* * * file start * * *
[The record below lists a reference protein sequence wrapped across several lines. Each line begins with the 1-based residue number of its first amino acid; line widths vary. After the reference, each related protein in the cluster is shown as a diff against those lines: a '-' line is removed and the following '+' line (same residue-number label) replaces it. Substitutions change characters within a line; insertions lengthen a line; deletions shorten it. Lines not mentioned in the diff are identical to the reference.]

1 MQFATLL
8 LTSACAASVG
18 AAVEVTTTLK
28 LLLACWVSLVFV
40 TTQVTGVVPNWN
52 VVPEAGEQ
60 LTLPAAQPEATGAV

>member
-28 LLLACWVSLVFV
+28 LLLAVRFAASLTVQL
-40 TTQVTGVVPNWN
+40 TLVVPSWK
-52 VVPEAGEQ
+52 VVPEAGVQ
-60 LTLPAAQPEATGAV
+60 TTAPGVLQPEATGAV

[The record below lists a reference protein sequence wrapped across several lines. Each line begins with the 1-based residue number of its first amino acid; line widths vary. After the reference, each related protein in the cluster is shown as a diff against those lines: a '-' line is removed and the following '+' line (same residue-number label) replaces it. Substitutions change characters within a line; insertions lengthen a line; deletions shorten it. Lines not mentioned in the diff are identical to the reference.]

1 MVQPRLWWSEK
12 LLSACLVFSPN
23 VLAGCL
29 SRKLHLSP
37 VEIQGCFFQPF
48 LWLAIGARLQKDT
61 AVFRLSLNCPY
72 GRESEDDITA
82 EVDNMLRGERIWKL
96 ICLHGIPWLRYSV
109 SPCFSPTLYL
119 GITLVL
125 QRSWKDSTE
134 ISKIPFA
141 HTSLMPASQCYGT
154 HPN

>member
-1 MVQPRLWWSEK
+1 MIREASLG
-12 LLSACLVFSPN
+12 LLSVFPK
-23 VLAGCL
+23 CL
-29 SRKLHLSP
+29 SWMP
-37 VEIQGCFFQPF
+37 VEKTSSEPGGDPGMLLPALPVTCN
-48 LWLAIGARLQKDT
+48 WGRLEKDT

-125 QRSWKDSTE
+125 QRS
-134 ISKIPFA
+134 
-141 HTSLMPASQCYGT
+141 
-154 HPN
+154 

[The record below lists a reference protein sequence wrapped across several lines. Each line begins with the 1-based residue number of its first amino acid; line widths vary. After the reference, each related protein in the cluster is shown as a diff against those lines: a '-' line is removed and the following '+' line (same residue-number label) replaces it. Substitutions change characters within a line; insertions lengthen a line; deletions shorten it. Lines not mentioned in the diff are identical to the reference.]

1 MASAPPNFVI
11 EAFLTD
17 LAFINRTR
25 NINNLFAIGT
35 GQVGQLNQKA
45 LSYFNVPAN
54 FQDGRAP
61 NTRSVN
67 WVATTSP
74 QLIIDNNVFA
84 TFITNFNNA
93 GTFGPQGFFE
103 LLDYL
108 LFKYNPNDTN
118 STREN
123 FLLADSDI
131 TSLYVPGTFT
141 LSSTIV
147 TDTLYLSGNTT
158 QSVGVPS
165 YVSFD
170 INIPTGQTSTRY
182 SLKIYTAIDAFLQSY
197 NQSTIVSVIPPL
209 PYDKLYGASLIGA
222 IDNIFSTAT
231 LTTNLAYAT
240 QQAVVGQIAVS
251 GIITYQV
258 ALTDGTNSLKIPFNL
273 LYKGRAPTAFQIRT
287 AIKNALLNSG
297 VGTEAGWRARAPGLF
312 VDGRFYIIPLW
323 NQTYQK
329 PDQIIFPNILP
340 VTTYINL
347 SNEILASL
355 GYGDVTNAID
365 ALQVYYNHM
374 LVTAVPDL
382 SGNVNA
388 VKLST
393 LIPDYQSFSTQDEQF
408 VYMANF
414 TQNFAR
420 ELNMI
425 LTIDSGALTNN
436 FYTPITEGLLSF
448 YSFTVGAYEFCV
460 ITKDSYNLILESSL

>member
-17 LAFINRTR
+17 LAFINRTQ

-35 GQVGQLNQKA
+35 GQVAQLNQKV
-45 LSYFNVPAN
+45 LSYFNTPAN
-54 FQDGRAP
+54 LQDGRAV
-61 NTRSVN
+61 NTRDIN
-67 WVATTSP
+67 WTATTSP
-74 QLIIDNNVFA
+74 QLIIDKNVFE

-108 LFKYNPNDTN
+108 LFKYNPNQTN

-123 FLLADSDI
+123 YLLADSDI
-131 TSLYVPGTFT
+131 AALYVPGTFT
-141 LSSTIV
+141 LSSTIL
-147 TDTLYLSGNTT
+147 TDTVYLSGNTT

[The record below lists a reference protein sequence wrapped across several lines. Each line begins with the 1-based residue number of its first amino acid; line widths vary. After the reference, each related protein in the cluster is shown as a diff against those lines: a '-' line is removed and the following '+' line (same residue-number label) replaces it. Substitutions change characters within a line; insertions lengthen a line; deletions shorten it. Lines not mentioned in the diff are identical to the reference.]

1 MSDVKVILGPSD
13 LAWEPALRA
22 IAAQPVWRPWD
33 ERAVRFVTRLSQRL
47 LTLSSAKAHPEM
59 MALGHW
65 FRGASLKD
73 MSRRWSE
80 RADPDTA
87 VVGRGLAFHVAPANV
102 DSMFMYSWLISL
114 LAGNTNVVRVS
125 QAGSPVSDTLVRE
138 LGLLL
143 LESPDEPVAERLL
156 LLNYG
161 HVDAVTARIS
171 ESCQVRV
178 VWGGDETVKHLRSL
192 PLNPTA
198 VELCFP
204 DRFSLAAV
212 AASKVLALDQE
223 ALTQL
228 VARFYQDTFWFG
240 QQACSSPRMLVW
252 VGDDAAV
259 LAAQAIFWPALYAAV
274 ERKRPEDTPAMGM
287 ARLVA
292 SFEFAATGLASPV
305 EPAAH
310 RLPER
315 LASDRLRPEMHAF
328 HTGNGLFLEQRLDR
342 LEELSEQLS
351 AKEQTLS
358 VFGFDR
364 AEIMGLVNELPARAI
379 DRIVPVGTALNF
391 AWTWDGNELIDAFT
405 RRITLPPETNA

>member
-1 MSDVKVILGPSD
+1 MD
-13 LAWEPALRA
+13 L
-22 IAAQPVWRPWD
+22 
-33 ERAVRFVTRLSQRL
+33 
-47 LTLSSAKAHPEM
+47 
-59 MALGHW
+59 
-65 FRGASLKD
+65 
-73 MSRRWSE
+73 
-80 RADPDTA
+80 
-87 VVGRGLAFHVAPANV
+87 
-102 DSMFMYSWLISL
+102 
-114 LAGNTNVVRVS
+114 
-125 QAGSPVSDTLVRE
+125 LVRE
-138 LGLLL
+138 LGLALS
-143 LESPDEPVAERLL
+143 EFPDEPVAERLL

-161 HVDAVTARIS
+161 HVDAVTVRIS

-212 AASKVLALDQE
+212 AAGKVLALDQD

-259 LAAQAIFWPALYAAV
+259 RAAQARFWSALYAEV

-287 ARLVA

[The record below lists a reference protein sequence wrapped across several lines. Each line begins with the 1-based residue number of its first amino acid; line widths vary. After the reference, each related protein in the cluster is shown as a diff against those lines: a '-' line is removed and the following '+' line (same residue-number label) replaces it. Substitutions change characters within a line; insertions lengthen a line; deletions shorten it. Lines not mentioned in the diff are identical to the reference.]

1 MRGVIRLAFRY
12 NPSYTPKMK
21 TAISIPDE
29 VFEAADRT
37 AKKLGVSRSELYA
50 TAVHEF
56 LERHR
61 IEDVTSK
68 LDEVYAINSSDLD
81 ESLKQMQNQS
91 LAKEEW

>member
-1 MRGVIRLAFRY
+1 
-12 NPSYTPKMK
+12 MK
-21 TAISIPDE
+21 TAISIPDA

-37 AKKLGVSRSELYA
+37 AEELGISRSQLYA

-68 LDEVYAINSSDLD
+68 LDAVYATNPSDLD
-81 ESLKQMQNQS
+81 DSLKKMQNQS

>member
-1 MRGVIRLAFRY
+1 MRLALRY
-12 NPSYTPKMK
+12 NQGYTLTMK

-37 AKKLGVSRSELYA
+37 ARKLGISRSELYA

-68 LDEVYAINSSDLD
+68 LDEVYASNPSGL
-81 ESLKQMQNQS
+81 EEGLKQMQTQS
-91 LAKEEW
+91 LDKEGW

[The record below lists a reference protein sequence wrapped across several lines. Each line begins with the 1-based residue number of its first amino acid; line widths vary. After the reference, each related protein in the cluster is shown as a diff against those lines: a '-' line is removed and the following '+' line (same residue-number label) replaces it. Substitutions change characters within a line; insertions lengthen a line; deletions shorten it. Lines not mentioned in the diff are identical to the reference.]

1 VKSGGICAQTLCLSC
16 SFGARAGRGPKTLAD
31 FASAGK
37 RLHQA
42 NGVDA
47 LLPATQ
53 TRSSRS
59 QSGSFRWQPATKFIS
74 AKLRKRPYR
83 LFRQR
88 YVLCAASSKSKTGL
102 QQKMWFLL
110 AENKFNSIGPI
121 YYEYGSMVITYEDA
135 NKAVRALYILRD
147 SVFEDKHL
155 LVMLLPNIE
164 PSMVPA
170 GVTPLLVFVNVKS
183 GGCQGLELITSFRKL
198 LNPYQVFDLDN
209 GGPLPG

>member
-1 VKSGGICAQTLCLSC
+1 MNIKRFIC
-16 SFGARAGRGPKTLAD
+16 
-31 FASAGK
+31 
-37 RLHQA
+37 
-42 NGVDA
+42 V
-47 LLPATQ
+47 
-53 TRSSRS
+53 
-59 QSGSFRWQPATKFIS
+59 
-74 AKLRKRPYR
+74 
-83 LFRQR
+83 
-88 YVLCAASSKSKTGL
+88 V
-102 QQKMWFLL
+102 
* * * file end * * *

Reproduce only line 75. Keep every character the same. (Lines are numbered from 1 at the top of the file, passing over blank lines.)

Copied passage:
147 TDTLYLSGNTT